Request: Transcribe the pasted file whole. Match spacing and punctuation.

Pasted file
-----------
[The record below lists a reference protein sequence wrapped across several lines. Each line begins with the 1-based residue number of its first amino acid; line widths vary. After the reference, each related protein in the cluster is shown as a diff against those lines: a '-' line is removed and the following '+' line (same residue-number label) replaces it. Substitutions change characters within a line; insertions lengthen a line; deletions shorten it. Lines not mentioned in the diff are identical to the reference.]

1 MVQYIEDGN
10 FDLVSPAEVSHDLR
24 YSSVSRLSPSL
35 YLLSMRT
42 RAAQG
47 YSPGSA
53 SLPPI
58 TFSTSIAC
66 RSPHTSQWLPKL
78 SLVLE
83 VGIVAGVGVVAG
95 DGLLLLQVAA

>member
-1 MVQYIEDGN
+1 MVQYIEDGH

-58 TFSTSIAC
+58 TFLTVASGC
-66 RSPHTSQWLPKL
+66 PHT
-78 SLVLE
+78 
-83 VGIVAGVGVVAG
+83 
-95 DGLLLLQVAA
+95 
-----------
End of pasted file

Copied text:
[The record below lists a reference protein sequence wrapped across several lines. Each line begins with the 1-based residue number of its first amino acid; line widths vary. After the reference, each related protein in the cluster is shown as a diff against those lines: a '-' line is removed and the following '+' line (same residue-number label) replaces it. Substitutions change characters within a line; insertions lengthen a line; deletions shorten it. Lines not mentioned in the diff are identical to the reference.]

1 MVQYIEDGN
10 FDLVSPAEVSHDLR
24 YSSVSRLSPSL
35 YLLSMRT
42 RAAQG
47 YSPGSA
53 SLPPI
58 TFSTSIAC
66 RSPHTSQWLPKL
78 SLVLE
83 VGIVAGVGVVAG
95 DGLLLLQVAA

>member
-1 MVQYIEDGN
+1 MVQYIEDGH

-58 TFSTSIAC
+58 TFLTVASGC
-66 RSPHTSQWLPKL
+66 PHT
-78 SLVLE
+78 
-83 VGIVAGVGVVAG
+83 
-95 DGLLLLQVAA
+95 